In the late 1990s, growing awareness of Detroit’s high prevalence of asthma prompted the creation of Community Action Against Asthma (CAAA), a community-based participatory research partnership. Members of CAAA have drawn attention to the links between air pollution and this chronic condition, and have gone into local homes to educate individuals about symptoms and prevention.19
Heightened occurrence of asthma in Detroit and other major cities has been attributed to proximity to major roads,20 industrial emissions such as sulfur dioxide (SO2),21 and indoor exposures such as cockroach antigens.22 For her part, Anderson is suspicious of piles of black, carbonaceous material known as petroleum coke (“petcoke”) that sat along the river for several months. She acknowledges that petcoke may not necessarily have been any worse for residents’ health than the SO2 emissions from nearby steel plants. But she regards the black piles as a greater source of stress for residents, a visible reminder of contamination in their surroundings. “You don’t get that same sense from issues like SO2 because you can’t see it,” she explains.
A by-product of oil refining and similar hydrocarbon-cracking operations, petcoke can be used much like coal. For the Marathon Petroleum Corporation, which operates a large refinery near Delray, petcoke is an attractive resale item. After Marathon began processing heavier crude from the oil sands of Alberta in 2012, the refinery’s output of petcoke increased.23 Large piles of the material began to appear on the Detroit River waterfront, awaiting shipment to buyers, where they attracted media and political attention.24 The mayor of Detroit ordered the piles moved, and by the end of 2013, owner Koch Carbon had relocated the piles to sites outside the state.25 In July 2014 the Michigan Department of Environmental Quality denied an application to allow bulk storage of petcoke along the river, citing the inadequacy of proposed measures to control fugitive dust.26
Although the petcoke is gone, many other piles of material—coal, salt, sand, limestone, and more—still line the Detroit River as they have for decades, both fuel for and fruit of the city’s industries. Just off the river, perched between Delray and the southwestern city limits of Detroit, is Zug Island, which has achieved near-mythic status in the pantheon of North America’s most heavily industrialized places. Created in the late 1800s when developers bought 325 acres of land and carved a canal around it, the island became home to a large blast furnace at the beginning of the twentieth century. The steel operations expanded and changed hands over the ensuing decades, becoming what is now the Great Lakes Works facility of United States Steel Corporation.27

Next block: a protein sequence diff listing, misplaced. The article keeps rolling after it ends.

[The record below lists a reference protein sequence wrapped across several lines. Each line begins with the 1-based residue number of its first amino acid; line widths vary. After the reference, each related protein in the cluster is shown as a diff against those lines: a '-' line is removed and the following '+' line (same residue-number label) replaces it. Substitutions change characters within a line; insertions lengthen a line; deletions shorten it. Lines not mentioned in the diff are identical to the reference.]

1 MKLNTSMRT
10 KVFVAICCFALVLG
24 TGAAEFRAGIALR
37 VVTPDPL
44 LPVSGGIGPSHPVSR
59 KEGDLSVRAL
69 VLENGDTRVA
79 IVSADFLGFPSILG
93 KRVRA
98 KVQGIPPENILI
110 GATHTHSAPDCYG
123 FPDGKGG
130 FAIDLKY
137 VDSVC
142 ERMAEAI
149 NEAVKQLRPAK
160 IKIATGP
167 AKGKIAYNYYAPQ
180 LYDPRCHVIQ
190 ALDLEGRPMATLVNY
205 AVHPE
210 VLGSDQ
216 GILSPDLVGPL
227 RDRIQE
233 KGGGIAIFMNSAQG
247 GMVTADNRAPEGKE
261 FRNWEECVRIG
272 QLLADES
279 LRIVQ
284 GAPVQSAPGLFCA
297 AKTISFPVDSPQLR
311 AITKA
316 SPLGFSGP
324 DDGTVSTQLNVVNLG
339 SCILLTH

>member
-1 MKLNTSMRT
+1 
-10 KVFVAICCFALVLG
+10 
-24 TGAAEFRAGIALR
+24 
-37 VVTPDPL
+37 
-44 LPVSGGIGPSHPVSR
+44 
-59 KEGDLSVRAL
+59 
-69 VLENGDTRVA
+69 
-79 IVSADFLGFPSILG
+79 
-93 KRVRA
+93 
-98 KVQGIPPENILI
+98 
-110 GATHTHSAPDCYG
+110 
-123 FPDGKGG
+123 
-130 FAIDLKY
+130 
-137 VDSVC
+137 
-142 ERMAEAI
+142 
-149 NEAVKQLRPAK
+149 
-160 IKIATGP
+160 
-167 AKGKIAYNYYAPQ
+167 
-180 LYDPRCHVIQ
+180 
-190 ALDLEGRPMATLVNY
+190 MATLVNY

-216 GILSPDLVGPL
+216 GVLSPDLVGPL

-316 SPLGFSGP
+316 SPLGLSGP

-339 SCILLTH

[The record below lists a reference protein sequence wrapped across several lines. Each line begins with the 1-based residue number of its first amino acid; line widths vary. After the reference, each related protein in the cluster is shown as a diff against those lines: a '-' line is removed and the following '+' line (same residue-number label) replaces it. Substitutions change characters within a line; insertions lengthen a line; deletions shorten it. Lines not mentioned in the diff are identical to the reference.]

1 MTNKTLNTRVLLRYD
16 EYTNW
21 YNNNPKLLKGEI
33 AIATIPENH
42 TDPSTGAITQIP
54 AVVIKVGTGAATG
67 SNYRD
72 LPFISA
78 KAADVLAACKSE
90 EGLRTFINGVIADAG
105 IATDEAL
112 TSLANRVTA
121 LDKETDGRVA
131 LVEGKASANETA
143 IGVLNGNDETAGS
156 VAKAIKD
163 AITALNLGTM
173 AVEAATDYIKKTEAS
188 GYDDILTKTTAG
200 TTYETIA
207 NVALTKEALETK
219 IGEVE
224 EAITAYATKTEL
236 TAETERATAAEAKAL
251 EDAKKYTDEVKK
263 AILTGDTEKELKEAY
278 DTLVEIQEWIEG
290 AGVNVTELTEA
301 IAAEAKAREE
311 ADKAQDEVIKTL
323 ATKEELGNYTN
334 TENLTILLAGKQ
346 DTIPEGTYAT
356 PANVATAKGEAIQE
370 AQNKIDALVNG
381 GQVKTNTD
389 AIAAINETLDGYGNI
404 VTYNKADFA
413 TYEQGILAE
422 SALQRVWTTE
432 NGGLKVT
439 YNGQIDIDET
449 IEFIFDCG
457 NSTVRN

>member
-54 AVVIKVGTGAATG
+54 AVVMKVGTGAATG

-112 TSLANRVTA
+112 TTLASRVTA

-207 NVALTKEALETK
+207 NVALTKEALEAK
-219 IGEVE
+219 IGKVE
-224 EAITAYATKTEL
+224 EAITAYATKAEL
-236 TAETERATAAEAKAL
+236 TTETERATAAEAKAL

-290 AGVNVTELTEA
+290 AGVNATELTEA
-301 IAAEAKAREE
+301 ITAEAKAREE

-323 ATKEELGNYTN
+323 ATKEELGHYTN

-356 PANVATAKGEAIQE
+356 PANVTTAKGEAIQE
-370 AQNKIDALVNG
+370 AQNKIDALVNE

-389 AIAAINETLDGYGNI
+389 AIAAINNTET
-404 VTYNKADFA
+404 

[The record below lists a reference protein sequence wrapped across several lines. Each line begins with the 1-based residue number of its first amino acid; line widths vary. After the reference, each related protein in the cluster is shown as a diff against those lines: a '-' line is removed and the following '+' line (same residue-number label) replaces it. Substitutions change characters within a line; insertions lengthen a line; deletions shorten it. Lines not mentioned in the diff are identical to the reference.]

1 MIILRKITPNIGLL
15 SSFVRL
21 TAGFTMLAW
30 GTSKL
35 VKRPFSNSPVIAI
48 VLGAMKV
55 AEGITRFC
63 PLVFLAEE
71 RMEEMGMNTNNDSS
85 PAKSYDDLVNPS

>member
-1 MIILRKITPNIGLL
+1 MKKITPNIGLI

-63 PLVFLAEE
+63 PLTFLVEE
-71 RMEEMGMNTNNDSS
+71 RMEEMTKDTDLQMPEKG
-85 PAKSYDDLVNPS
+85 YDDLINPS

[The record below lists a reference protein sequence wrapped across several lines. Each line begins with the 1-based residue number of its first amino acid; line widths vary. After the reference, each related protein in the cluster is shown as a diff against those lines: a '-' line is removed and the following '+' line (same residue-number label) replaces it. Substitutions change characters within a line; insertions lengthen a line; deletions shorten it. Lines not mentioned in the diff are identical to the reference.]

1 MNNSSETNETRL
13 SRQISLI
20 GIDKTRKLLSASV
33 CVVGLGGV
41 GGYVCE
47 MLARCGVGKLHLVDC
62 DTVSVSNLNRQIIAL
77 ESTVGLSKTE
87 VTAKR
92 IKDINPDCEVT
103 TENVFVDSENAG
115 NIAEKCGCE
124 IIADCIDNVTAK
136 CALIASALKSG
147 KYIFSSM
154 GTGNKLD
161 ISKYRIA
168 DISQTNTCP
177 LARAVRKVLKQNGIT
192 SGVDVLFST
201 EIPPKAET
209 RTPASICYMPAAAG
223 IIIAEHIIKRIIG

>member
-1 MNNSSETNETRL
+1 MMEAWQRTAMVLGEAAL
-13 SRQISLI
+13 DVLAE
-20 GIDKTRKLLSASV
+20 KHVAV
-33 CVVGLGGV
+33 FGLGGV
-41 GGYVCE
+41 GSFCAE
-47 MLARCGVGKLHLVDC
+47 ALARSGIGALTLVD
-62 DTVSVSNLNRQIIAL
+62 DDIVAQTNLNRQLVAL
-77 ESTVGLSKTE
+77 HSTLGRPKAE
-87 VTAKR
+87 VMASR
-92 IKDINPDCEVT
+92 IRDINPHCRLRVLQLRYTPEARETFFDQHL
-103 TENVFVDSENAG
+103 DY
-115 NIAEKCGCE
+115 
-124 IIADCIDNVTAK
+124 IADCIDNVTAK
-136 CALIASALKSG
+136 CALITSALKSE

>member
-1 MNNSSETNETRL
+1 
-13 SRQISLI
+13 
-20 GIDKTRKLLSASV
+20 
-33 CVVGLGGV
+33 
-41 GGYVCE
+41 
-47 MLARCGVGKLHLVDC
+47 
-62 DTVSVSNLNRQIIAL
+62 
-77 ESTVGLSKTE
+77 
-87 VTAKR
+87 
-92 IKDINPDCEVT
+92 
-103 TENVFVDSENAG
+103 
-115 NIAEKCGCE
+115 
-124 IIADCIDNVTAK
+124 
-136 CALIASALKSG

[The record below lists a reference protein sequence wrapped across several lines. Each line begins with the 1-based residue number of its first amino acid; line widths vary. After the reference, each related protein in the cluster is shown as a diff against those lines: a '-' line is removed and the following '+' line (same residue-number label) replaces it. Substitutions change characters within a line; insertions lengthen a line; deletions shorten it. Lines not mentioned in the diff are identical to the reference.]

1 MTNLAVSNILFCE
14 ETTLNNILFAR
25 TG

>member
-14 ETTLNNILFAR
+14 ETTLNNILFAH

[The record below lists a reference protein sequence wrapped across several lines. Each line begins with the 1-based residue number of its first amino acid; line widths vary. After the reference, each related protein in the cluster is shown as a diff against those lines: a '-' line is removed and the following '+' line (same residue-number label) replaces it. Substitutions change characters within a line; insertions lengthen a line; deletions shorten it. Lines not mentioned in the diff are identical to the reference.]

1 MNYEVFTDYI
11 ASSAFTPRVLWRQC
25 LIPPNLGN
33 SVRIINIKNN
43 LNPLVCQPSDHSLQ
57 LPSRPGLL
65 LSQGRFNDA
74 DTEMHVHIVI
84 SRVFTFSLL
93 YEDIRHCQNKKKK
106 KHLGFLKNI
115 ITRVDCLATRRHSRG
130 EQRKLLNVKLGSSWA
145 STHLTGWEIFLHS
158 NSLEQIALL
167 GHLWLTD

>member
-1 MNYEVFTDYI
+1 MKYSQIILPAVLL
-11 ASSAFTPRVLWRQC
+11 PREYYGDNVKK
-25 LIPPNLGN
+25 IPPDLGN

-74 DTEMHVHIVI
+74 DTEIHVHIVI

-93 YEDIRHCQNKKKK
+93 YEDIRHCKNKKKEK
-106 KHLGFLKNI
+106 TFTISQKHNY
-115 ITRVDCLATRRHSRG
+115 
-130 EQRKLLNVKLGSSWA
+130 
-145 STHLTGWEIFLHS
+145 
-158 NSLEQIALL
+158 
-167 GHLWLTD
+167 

Zug Island’s environmental notoriety has been fostered by incidents such as a 1998 fire at a Honeywell International tar plant, which was subsequently cited by the Environmental Protection Agency for releasing substantial amounts of carcinogenic benzo[a]pyrene and dibenz[a,h]anthracene, a probable human carcinogen.28 Even the sound of the place has drawn attention, as Canadians living across from Zug Island have blamed it for an intense hum that some mistook for an earthquake.29,30 Travelling southwest down the Detroit River reveals several steel mills, coal-fired power plants, and one of the continent’s largest waste incineration plants.
Even so, comparisons with other cities have placed Detroit somewhere in the middle of the pack with respect to environmental health risks associated with fine particulate air pollution.16 Similarly, monitoring between 2001 and 2007 actually showed a decline in the concentrations of most of the air pollutants identified as agents of concern, among them arsenic, nickel, formaldehyde, and benzene.31 While improved air-quality control measures may have played a part in this drop, other possible factors include business closures and reduced traffic volumes—results of the economic and social turmoil that has caused the city to lose so many businesses and people.31
As residents and researchers continue to assess Detroit’s environmental health, they are beginning to pay more attention to the role of residents’ perceptions in determining quality of life. And besides studying how air pollution in the region affects physical health outcomes such as asthma,15,32,33 the mental health impacts also have been explored.34,35,36,37